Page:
The awesome support team comes with the awesome product, not after it’s released. And as a front line team, it deserves its part of honor after the battle when the medals are given.


Cet article a été publié par Frédéric de Villamil sur Le Rayon UX | Si vous l'avez lu ailleurs sans qu'un lien ait été fait vers l'article original, c'est qu'il a été reproduit illégalement.

The GPG Suite for Mac is not free anymore (and the sick sad future of personal cryptography)

Padlock

In An Open Letter About Our Future, the GPG Tools team announces the future versions of their software won’t be free anymore. The GPG Suit is the best personal PGP graphical interface on Mac OS X, and the only one that integrates well with Mail.

I understand the GPG Tools team position and I’ll even pay the price for a good personal cryptography experience. Since I’ve started using Max OS X 10.10 beta a few months ago, I’ve been using nerdy workarounds to keep using PGP with Mail. This is not the experience I want.

15 years ago, I had that no software but free software state of mind. I spent nights and days compiling and configuring poorly integrated software to make them work together and ensure a decent user experience. A young know it all, I considered code had to be free both as in freedom and free beer before everything else.

At 36, I’ve switched to a no software but good software (better if free) state of mind. I want to do things with my computer instead of doing things for my computer. I’ve been working in the software world for too long too understand the value of code and the value of a good user experience, and to pay for it or donate to my favorite project.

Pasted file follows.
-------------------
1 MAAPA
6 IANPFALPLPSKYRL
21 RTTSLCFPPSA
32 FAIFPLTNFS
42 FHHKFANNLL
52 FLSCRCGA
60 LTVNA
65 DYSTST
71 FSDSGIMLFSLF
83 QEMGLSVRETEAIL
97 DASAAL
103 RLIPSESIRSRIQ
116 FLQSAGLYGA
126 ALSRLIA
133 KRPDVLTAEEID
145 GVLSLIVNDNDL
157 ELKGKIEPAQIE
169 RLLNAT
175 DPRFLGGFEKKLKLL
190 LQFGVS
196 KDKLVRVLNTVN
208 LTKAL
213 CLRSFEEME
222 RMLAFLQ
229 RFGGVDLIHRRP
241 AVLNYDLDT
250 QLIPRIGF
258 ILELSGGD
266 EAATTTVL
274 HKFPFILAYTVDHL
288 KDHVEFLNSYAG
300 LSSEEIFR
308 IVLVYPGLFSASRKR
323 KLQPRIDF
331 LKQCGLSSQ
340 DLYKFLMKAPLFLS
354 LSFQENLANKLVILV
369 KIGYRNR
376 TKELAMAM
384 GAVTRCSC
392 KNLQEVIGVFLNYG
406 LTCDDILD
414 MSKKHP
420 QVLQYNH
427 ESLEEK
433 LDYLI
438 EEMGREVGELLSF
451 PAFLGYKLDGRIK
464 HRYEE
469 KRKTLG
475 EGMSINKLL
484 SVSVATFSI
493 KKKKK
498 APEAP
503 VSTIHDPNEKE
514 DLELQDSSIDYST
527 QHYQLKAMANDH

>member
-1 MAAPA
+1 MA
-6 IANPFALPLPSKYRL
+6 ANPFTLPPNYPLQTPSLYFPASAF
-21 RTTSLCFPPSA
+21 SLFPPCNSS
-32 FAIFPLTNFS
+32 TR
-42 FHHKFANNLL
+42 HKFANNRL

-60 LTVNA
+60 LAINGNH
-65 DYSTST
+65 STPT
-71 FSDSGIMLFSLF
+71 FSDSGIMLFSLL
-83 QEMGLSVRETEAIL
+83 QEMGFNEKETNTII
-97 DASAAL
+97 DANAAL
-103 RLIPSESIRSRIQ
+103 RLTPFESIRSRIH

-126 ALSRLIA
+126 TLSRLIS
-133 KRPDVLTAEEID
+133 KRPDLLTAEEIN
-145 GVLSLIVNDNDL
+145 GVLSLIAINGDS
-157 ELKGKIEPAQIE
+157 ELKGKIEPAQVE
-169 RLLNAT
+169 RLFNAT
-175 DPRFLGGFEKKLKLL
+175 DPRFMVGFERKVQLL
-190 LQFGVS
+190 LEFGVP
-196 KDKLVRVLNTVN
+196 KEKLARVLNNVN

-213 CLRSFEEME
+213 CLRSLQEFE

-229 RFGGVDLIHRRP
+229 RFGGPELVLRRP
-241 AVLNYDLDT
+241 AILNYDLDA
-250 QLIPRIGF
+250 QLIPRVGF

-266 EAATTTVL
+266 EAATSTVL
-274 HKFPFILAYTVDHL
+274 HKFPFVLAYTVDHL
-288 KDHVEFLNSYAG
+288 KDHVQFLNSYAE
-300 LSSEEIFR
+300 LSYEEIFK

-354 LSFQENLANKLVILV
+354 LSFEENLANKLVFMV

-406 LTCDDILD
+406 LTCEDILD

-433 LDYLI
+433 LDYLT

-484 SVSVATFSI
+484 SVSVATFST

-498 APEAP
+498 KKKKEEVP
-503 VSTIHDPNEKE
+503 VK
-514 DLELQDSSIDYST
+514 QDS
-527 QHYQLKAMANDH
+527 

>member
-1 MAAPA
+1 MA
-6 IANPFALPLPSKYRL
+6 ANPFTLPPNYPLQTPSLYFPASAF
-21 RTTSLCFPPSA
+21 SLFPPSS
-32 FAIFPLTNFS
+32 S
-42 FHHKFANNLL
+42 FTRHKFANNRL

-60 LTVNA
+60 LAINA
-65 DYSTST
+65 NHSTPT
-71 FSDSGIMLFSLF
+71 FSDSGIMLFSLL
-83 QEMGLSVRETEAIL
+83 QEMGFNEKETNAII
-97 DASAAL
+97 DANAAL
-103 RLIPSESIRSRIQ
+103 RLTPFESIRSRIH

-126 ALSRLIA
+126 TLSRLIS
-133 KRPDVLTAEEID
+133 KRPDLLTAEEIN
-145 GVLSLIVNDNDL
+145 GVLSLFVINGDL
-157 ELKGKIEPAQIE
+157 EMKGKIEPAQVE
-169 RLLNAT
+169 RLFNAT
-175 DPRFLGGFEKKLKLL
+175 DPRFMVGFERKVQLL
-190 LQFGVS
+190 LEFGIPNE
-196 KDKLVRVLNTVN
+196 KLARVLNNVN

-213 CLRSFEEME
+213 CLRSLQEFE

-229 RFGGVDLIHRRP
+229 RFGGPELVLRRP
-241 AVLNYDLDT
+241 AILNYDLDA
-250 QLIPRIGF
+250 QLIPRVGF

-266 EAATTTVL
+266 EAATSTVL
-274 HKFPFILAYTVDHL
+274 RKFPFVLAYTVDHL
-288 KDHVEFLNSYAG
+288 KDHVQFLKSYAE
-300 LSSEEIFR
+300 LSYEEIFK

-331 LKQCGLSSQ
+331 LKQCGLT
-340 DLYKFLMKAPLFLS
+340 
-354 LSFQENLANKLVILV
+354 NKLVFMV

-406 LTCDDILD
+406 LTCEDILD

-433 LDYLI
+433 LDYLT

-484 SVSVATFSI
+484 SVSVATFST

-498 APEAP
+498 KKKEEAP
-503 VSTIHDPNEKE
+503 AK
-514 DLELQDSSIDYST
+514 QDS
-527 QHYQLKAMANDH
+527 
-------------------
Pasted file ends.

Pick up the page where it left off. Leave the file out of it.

I understand the move of the GPG Suit team, but I strongly disagree with it.

I’m concerned it makes a precedent and becomes a major step back for the global personal cryptography use outside of the computer science sphere.

For a few years personal data protection has been a major concern. Wikileaks and Edward Snowden revelations have raised awareness of the data privacy situation outside of the nerdy and global conspiracy spheres. It raised an interest in what corporations and governments actually do with our communications and data far beyond the usual security scene. If it did not really change anything, at least people can’t say we didn’t know anymore.

However, I don’t feel like the use of personal cryptography has improved in any way in the general public neither for personal nor professional use.

Despite some user experience improvement, using personal cryptography is still a pain in the ass. You need to understand the basics of applied cryptography: public / secret key, key exchange, signature, expiry date… Signing or encrypting an email, connecting to a VPN still needs you to add some operations to your usual, simple workflow.

And no one wants you to use personal cryptography anyway. Your government doesn’t. Your ISP doesn’t. Your employer doesn’t.